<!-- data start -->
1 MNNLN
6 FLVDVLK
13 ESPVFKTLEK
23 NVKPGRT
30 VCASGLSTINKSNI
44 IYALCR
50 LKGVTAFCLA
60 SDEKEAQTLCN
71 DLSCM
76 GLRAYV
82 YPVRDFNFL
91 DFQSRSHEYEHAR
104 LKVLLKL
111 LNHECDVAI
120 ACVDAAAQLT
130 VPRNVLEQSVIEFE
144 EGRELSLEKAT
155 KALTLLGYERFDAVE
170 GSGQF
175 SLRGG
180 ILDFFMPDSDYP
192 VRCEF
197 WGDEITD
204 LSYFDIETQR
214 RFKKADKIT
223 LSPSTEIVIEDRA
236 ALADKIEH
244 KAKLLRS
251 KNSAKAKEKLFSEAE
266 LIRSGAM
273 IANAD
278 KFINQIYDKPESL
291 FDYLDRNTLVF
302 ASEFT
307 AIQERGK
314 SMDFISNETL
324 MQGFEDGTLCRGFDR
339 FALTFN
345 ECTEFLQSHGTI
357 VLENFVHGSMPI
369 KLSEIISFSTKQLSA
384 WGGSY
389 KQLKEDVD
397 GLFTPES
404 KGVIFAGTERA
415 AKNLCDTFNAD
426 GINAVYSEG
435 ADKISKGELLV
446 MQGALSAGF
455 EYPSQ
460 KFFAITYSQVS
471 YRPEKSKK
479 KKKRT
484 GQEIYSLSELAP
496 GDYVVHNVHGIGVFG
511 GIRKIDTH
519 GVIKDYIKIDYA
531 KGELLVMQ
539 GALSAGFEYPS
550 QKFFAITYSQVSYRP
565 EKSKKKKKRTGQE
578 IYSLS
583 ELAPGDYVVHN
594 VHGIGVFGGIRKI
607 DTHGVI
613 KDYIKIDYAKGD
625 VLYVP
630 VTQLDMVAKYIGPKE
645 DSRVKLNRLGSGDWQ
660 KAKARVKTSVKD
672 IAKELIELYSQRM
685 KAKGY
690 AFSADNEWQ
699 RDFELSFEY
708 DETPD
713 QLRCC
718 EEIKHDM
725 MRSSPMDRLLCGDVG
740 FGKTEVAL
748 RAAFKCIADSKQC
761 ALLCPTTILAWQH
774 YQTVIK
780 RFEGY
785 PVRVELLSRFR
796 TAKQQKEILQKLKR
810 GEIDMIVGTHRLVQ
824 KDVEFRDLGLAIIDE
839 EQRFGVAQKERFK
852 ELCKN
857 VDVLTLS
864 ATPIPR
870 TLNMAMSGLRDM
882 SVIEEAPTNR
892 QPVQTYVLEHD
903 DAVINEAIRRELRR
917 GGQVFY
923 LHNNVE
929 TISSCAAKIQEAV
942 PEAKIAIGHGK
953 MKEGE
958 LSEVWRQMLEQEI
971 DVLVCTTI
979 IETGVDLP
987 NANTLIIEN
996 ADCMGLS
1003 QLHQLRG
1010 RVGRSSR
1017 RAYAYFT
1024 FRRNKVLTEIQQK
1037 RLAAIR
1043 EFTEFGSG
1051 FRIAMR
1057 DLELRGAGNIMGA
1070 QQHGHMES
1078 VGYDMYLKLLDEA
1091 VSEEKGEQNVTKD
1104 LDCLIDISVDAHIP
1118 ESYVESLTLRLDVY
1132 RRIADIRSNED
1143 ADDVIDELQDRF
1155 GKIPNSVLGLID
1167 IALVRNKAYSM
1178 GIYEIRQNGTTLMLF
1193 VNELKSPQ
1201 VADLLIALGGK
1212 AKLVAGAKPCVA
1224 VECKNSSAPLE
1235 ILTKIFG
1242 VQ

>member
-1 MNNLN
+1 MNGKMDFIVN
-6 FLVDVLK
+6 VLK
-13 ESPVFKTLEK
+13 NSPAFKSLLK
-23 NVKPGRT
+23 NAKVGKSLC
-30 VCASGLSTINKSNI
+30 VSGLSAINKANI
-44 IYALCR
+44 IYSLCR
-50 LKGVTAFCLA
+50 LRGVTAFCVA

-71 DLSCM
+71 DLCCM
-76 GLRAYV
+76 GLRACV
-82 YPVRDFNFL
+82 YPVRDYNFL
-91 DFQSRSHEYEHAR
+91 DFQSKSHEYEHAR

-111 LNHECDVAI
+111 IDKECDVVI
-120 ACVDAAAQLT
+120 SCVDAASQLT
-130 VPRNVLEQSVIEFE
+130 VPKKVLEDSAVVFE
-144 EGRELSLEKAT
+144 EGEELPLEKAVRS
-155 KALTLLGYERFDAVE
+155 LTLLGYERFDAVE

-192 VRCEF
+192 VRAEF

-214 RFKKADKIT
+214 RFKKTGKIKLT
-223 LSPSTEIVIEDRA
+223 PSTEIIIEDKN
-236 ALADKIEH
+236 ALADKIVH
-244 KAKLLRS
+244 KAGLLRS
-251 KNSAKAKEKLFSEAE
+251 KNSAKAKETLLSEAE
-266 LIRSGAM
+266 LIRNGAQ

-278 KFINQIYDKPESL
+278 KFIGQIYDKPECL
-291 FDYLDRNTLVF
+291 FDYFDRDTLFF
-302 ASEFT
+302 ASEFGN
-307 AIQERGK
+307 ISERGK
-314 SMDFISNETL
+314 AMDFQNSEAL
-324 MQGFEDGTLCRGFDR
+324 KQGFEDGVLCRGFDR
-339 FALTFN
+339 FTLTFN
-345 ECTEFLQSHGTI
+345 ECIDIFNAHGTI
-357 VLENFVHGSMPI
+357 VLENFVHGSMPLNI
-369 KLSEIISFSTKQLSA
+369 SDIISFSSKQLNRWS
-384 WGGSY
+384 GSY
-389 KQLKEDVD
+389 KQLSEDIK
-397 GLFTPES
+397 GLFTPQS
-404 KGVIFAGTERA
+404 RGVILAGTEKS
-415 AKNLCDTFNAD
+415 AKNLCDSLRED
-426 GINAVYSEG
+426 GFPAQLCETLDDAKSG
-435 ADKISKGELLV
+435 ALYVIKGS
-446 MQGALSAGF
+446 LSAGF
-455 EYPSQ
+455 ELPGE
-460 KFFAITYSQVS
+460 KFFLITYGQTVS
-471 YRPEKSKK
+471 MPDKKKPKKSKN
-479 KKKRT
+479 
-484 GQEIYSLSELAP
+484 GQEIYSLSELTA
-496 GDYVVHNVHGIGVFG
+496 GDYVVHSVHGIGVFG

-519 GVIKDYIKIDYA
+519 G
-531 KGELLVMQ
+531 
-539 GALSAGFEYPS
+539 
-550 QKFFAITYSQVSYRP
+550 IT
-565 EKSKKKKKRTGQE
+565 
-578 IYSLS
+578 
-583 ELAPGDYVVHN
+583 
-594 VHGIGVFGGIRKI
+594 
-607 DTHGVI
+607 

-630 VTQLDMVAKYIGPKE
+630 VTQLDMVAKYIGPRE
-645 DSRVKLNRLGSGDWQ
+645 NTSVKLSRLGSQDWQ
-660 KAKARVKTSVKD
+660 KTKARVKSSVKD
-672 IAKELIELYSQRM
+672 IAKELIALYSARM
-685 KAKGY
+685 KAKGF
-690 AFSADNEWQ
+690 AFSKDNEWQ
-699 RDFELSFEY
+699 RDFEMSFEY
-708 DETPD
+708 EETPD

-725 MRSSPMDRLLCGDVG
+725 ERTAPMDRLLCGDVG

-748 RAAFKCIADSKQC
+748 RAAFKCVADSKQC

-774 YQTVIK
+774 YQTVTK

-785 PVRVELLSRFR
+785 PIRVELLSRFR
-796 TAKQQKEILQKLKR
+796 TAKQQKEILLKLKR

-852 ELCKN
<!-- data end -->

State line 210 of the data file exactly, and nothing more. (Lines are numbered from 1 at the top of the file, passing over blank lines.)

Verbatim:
+435 ALYVIKGS